10 people in distress in the Western Med, all rescued

03.06.2015 / 11:57 / Western Mediterranean Sea

Watch The Med Alarm Phone Investigation – 2nd of June 2015

Case name: 2015_06_02-WM15
Situation: Distress call from the Western Mediterranean Sea, rescued by the Spanish Salvamento Maritimo
Status of WTM Investigation: Concluded
Place of Incident: Western Mediterranean Sea

Summary of the Case: At around 5.30am on Tuesday the 2nd of June 2015, a contact person located on mainland Morocco informed the Alarm Phone shift team about a vessel in distress in the Western Mediterranean Sea and passed on the phone number of one of the passengers. The small plastic vessel had left Cap Spartel in Morocco at around 3am in the morning, carrying 8 men and 2 women.

The shift team contacted the Spanish rescue agency Salvamento Maritimo in Tarifa who confirmed that they would begin to search for the vessel. These information were passed back to our contact person. At around 6.15am he reached out to us once again, informing us that the phone on board seemed to be switched off. We contacted Salvamento Maritimo and learned that they once had established contact to the passengers but that communication had broken off. They confirmed that they had sent out a rescue vessel.

At around 6.30am, our contact person called again and informed us that he had been able to re-establish contact to the people in distress. They could see a white vessel in vicinity. Salvamento Maritimo stated shortly afterwards that they had spoken to the passengers as well and suggested that they were still located in Moroccan waters, not far from Tangier. He also stated that they were in contact with the Moroccan authorities.

From 7am onwards our shift team received several calls from our contact person who reported that the situation was getting worse with passengers becoming sea sick and waves growing larger. About forty minutes later, the passengers detected an orange vessel in vicinity and it turned out to be the Spanish rescue vessel Salvamar Alkaid that rescued them and brought them to Spain.
Last update: 12:12 Jun 05, 2015
Credibility: UP DOWN 0
Layers »
  • Border police patrols
     
    While the exact location of patrols is of course constantly changing, this line indicates the approximate boundary routinely patrolled by border guards’ naval assets. In the open sea, it usually correspond to the outer extent of the contiguous zone, the area in which “State may exercise the control necessary to prevent infringement of its customs, fiscal, immigration or sanitary laws” (UNCLOS, art. 33). Data source: interviews with border police officials.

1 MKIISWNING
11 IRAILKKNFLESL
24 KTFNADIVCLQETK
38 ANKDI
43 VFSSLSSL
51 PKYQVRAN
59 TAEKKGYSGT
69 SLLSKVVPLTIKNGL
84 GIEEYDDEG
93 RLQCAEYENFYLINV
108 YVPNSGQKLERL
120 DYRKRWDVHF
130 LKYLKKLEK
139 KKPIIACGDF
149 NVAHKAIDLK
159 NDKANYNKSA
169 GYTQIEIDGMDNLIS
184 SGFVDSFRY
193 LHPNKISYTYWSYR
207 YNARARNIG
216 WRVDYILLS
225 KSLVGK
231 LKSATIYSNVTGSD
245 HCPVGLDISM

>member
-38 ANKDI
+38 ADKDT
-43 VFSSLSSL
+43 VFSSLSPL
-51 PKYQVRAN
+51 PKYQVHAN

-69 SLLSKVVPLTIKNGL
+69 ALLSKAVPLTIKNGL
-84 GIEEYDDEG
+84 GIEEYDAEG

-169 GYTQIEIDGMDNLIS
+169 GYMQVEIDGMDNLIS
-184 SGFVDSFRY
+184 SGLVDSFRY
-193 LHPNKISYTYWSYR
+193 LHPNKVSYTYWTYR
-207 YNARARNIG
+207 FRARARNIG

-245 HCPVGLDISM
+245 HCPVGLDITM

• Coastal radars
     
    Approximate radar beam range covered by coastal radars operating in the frame of national marine traffic monitoring systems. The actual beam depends from several different parameters (including the type of object to be detected). Data source: Finmeccanica.
  • Exclusive Economic Zone
     
    Maritime area beyond and adjacent to the territorial sea in which the coastal state exercises sovereign rights for the purposes of exploring and exploiting, conserving and managing the natural resources, whether living or non-living, the seabed and its subsoil and the superjacent waters. Its breadth is 200 nautical miles from the straight baselines from which the territorial sea is measured (UNCLOS, Arts. 55, 56 and 57). Data source: Juan Luis Suárez de Vivero, Atlas of the European Seas and Oceans
  • Frontex operations
     
    Frontex has, in the past few years, carried out several sea operations at the maritime borders of the EU. The blue shapes indicate the approximate extend of these operations. Data source: Migreurop Altas.
  • Mobile phone coverage
     
    Global System for Mobile Communications (GSM) network coverage. Data source: Collins Mobile Coverage.
  • Oil and gas platforms
     
    Oil and gas platforms in the Mediterranean. Data source:
  • Search and Rescue Zone
     
    An area of defined dimensions within which a given state is has the responsibility to co-ordinate Search and Rescue operations, i.e. the search for, and provision of aid to, persons, ships or other craft which are, or are feared to be, in distress or imminent danger. Data source: IMO availability of search and rescue (SAR) services - SAR.8/Circ.3, 17 June 2011.
  • Territorial Waters
     
    A belt of sea (usually extending up to 12 nautical miles) upon which the sovereignty of a coastal State extends (UNCLOS, Art. 2). Data source: Juan Luis Suárez de Vivero, Atlas of the European Seas and Oceans

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